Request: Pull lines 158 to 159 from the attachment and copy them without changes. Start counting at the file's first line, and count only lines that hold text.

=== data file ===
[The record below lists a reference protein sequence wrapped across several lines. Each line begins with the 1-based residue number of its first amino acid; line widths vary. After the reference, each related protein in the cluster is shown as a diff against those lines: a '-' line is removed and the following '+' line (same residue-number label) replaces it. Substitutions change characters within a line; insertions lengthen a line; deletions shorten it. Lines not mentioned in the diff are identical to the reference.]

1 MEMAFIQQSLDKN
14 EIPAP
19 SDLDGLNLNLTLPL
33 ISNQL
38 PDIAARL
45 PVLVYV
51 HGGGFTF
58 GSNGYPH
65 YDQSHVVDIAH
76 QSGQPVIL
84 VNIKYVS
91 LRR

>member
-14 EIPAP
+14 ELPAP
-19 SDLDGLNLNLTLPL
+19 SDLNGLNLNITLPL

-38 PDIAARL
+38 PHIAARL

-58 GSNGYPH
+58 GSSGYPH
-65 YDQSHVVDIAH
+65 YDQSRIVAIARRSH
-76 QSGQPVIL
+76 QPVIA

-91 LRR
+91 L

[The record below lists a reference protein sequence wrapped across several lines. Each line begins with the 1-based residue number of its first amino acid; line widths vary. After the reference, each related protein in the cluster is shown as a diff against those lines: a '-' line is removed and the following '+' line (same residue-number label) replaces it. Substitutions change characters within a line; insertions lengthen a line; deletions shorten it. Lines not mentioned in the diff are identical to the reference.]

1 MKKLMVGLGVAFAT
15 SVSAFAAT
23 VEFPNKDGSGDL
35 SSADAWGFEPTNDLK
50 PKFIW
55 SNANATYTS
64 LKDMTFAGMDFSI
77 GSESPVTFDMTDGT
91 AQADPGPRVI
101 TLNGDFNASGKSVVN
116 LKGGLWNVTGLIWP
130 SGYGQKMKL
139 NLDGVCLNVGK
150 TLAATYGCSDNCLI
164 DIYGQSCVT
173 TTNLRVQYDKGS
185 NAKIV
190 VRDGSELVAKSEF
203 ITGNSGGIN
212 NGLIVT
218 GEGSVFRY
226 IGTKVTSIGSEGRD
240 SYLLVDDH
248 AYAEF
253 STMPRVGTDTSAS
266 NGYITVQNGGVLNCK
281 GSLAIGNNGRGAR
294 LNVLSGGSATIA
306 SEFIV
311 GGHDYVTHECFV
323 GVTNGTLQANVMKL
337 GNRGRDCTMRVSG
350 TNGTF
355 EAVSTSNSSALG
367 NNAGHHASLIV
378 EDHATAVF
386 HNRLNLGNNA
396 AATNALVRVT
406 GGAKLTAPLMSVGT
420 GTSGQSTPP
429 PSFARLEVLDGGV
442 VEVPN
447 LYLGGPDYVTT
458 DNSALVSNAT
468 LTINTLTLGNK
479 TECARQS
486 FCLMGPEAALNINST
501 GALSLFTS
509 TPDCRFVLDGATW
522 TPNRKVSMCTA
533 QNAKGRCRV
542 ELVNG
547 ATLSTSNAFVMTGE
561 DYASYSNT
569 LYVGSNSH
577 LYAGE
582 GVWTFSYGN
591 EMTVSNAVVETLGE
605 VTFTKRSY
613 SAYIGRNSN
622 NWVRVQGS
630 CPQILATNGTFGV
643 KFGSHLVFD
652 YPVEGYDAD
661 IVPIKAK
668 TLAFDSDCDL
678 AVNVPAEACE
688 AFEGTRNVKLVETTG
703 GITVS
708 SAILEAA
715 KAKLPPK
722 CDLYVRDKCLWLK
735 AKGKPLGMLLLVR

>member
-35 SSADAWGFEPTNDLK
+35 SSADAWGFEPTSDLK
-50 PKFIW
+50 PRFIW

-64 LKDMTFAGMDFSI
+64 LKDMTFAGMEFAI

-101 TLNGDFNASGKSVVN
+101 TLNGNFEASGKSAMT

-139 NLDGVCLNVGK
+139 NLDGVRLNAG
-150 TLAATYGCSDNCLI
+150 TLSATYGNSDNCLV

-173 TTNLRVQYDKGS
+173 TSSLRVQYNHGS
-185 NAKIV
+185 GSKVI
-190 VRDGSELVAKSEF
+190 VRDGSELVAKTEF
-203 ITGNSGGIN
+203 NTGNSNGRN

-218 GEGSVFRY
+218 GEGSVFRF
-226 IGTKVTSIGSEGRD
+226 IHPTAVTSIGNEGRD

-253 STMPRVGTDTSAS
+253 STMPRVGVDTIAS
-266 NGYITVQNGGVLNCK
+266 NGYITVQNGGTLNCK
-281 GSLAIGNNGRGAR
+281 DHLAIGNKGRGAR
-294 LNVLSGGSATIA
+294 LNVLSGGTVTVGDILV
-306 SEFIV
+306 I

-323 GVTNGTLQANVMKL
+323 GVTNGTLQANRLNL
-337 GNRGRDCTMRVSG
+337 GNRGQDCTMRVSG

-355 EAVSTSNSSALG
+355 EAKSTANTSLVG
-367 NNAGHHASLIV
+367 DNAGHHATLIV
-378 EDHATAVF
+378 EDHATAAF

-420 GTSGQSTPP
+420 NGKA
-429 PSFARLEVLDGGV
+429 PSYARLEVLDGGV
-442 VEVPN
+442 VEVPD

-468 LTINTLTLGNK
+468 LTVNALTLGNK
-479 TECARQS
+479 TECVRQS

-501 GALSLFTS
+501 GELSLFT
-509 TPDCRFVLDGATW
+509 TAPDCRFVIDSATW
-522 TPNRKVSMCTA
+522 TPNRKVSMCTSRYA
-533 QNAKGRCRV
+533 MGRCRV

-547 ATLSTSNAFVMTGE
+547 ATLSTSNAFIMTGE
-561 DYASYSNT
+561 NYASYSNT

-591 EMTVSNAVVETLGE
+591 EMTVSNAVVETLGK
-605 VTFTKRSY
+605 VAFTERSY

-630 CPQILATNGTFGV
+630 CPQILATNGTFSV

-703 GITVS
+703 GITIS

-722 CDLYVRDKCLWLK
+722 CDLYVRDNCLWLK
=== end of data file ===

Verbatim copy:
-501 GALSLFTS
+501 GELSLFT